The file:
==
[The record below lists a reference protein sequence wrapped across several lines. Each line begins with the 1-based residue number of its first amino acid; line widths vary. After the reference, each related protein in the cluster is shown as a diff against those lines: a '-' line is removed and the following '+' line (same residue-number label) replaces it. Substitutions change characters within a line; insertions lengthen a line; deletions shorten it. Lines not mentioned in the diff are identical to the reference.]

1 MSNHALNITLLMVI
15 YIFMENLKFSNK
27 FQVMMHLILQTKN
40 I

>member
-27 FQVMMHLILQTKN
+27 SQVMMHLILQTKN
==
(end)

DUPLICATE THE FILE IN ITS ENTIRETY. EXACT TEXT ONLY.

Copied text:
[The record below lists a reference protein sequence wrapped across several lines. Each line begins with the 1-based residue number of its first amino acid; line widths vary. After the reference, each related protein in the cluster is shown as a diff against those lines: a '-' line is removed and the following '+' line (same residue-number label) replaces it. Substitutions change characters within a line; insertions lengthen a line; deletions shorten it. Lines not mentioned in the diff are identical to the reference.]

1 MSNHALNITLLMVI
15 YIFMENLKFSNK
27 FQVMMHLILQTKN
40 I

>member
-27 FQVMMHLILQTKN
+27 SQVMMHLILQTKN